There are women in Malta who are kept away from a full pension after separating, even though their national insurance was paid by their former spouse. After years of uncertainty, the government is now promising to address the issue.
Speaking in parliament during the budget speech, Finance Minister said that while the issue affects both genders, it mostly affects women who would separate from their partners at a later age, having spent years away from the working world to take care of the family and home.
In August, Lovin Malta reported how a generation of divorced and separated women were precluded from an adequate pension.
Angele* was told that she would have to pay around €8,000 for the shortfall if nothing changes. “At the very least, I feel that this should be shared between both parts.”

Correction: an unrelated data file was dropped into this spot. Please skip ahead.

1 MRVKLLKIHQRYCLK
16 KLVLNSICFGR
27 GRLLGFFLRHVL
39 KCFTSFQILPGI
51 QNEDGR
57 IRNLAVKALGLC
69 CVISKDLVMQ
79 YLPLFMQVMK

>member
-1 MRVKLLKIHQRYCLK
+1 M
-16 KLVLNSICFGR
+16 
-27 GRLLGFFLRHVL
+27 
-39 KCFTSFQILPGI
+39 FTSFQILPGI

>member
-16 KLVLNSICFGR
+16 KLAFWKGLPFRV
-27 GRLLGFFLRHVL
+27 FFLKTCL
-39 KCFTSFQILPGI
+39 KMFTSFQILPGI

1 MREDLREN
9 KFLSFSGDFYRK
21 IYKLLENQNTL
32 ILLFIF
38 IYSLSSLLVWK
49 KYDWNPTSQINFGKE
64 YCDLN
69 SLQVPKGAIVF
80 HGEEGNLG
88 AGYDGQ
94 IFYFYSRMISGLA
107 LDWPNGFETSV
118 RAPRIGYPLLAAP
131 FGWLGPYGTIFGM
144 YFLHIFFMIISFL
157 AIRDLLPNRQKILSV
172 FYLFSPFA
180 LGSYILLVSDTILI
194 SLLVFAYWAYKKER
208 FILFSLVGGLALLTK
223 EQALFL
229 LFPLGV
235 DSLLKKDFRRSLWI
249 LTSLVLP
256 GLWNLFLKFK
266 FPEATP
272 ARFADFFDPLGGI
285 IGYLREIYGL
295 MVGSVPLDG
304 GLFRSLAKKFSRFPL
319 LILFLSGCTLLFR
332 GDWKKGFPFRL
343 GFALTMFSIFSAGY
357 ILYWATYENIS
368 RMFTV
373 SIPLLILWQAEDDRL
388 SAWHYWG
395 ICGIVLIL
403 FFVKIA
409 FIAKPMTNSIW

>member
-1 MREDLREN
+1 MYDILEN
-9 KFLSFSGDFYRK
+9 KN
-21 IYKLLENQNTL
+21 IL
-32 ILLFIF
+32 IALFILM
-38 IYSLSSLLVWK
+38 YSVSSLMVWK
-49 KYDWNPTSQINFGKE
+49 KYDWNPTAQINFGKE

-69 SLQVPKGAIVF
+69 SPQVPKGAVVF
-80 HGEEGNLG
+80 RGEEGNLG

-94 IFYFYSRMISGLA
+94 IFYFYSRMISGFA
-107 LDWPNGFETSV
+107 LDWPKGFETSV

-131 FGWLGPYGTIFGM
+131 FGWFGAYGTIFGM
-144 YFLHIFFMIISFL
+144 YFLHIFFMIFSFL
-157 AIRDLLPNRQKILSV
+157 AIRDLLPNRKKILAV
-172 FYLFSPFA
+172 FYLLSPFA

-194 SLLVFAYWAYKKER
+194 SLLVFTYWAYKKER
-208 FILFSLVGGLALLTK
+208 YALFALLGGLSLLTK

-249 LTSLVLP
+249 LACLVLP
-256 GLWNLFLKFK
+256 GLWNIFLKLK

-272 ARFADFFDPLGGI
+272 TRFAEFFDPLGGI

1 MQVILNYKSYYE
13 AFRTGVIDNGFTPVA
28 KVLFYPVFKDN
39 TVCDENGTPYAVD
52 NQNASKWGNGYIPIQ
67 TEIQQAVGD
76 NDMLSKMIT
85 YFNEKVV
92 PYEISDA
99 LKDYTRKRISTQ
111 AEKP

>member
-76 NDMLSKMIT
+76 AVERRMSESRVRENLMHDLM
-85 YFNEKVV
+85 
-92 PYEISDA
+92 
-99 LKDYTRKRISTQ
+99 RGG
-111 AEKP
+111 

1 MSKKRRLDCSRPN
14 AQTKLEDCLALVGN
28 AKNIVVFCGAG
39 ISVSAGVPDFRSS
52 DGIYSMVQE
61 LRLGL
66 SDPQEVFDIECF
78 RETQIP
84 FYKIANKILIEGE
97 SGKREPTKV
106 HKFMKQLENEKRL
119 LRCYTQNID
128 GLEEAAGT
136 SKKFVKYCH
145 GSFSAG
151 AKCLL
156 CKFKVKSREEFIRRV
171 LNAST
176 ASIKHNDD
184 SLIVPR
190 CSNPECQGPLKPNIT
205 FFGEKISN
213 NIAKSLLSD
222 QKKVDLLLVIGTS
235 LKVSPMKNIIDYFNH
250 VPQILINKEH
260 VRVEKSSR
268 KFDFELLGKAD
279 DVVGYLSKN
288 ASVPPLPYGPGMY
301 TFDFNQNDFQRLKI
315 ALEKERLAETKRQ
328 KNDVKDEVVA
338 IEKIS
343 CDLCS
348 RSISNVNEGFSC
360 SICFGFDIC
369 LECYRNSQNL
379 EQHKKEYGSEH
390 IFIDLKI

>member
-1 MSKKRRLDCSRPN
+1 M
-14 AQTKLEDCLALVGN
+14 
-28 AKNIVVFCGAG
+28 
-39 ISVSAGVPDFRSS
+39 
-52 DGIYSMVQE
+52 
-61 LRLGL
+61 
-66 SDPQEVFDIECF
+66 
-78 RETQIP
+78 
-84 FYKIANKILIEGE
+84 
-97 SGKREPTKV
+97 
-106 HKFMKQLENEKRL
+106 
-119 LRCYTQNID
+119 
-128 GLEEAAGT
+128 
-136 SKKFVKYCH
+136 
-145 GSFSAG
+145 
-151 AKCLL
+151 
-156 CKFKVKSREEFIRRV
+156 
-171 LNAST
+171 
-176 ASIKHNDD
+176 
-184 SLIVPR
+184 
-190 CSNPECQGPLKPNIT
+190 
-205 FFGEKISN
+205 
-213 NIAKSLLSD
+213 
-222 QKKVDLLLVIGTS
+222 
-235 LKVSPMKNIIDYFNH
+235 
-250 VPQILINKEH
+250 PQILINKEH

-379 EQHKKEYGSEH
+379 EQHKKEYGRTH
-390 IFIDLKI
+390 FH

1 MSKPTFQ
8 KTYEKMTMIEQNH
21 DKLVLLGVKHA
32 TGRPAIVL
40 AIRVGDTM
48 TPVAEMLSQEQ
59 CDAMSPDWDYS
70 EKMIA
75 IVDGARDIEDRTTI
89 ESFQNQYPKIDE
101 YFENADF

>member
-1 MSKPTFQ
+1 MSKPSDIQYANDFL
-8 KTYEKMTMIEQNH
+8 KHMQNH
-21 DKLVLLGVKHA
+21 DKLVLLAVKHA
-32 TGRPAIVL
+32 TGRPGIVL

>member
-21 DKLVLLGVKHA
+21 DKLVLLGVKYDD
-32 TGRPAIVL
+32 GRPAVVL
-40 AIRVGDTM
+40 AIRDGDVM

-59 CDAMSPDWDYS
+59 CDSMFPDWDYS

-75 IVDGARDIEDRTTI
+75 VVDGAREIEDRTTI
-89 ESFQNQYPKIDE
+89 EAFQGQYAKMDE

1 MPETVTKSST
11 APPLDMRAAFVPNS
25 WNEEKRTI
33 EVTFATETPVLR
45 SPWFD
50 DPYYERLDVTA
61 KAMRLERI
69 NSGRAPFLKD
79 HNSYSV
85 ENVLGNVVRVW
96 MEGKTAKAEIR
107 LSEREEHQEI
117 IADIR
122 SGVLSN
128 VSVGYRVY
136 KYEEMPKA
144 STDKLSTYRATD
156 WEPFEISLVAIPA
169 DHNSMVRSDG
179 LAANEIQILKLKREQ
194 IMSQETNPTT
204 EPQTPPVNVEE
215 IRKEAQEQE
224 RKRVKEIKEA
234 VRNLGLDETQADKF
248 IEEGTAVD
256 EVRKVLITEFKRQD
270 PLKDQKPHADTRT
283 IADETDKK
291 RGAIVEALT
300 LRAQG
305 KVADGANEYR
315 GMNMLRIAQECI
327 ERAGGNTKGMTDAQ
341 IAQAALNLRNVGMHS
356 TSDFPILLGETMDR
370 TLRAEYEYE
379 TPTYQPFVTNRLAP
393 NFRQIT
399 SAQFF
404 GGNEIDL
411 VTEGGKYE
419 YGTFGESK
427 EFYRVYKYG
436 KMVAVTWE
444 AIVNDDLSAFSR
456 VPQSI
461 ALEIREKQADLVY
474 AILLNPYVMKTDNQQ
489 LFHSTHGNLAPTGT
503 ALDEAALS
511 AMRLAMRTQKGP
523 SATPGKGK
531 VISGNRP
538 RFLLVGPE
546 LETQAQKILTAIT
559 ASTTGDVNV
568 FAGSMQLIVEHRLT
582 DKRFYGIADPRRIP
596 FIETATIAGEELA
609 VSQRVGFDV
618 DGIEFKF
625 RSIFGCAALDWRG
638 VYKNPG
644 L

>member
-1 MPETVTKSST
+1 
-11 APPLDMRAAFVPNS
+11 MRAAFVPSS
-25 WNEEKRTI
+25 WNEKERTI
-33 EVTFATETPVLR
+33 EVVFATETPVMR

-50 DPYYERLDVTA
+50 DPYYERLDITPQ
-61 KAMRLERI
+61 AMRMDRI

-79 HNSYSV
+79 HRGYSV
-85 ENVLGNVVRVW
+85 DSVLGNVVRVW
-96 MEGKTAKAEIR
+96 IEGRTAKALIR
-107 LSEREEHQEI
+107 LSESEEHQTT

In the more than two decades of her marriage, her husband paid national insurance with their shared earnings. The two would have benefitted from one pension as Angele only did casual work during their marriage.
But now that they separated, only Mark will benefit from a full pension, since only he paid national insurance.
Their shared earnings benefited from his full-time job, at which he was continually climbing the income ladder. “I, on the other hand, will get a minimum pension at 65 years old,” Angele explained.
What do you think of the issue?